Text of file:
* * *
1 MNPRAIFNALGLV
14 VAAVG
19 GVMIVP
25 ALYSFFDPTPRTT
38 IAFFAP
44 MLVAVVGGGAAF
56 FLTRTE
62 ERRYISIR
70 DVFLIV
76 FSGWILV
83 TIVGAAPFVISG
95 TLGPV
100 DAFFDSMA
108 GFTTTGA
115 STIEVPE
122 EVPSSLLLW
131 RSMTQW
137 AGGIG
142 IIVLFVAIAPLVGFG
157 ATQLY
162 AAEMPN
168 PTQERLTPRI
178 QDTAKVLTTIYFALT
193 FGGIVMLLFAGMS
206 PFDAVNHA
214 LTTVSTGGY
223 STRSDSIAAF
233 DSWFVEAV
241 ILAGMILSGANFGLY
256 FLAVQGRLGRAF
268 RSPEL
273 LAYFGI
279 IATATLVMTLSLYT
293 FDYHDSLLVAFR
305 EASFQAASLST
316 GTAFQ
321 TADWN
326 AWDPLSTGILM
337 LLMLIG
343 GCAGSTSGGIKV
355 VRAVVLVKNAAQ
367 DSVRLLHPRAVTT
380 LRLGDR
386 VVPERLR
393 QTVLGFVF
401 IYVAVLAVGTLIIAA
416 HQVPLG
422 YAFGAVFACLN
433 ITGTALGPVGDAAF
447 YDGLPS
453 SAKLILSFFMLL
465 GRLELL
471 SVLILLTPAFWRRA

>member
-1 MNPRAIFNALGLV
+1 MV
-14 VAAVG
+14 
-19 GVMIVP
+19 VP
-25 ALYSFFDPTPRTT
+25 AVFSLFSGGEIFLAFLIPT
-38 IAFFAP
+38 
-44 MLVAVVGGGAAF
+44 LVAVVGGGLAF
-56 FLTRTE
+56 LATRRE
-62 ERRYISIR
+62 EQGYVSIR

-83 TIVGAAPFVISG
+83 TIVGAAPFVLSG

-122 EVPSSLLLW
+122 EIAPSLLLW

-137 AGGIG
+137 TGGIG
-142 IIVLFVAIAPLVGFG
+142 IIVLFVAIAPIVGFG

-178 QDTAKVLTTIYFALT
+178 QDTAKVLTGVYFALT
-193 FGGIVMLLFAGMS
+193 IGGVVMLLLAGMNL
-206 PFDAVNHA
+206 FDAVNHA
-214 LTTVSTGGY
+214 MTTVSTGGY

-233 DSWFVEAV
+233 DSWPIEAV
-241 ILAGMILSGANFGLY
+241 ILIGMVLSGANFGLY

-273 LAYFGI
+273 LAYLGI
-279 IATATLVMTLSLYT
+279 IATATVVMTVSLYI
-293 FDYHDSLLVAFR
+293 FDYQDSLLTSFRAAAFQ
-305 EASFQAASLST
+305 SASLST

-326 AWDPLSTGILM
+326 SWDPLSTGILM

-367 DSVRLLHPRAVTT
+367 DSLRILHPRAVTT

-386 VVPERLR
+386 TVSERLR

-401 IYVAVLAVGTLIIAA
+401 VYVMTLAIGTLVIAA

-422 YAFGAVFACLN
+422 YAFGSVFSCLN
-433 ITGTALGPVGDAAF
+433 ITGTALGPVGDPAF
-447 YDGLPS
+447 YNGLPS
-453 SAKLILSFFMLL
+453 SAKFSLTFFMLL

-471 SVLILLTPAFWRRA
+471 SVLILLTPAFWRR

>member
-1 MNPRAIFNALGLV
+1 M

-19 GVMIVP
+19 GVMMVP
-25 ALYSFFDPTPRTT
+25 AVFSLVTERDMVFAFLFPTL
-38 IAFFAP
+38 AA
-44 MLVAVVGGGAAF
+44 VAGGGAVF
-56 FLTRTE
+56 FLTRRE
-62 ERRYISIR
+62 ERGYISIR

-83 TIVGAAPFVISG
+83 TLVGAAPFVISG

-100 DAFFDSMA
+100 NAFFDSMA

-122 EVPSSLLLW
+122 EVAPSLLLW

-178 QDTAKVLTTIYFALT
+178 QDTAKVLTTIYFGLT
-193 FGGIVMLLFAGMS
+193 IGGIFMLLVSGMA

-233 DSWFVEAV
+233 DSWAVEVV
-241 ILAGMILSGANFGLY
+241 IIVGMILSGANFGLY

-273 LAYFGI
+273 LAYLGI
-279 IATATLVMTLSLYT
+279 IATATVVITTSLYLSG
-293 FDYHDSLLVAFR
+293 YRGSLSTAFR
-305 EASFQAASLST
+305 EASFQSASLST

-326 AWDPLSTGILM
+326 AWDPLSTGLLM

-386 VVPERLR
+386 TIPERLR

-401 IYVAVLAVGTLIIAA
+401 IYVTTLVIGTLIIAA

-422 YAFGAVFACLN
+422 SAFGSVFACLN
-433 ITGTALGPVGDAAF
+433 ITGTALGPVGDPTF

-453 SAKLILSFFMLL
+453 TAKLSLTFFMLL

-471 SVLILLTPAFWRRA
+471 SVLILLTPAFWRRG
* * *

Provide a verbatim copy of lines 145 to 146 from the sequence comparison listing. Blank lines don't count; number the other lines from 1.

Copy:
+241 IIVGMILSGANFGLY

-273 LAYFGI